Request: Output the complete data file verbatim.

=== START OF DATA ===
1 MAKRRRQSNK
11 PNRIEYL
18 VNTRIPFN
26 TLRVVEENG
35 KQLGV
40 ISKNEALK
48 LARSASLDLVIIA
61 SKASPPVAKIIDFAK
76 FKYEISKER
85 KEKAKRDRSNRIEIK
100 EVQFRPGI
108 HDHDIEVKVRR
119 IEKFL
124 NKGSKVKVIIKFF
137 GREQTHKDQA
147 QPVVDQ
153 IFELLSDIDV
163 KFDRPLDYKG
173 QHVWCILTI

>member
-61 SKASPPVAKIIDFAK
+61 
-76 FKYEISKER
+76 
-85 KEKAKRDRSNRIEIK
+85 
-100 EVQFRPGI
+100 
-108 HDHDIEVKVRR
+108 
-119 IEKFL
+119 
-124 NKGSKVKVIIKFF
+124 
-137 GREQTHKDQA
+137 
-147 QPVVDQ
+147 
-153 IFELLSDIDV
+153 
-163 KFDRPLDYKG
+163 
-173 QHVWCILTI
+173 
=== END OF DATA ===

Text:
1 MAKRRRQSNK
11 PNRIEYL
18 VNTRIPFN
26 TLRVVEENG
35 KQLGV
40 ISKNEALK
48 LARSASLDLVIIA
61 SKASPPVAKIIDFAK
76 FKYEISKER
85 KEKAKRDRSNRIEIK
100 EVQFRPGI
108 HDHDIEVKVRR
119 IEKFL
124 NKGSKVKVIIKFF
137 GREQTHKDQA
147 QPVVDQ
153 IFELLSDIDV
163 KFDRPLDYKG
173 QHVWCILTI

>member
-61 SKASPPVAKIIDFAK
+61 
-76 FKYEISKER
+76 
-85 KEKAKRDRSNRIEIK
+85 
-100 EVQFRPGI
+100 
-108 HDHDIEVKVRR
+108 
-119 IEKFL
+119 
-124 NKGSKVKVIIKFF
+124 
-137 GREQTHKDQA
+137 
-147 QPVVDQ
+147 
-153 IFELLSDIDV
+153 
-163 KFDRPLDYKG
+163 
-173 QHVWCILTI
+173 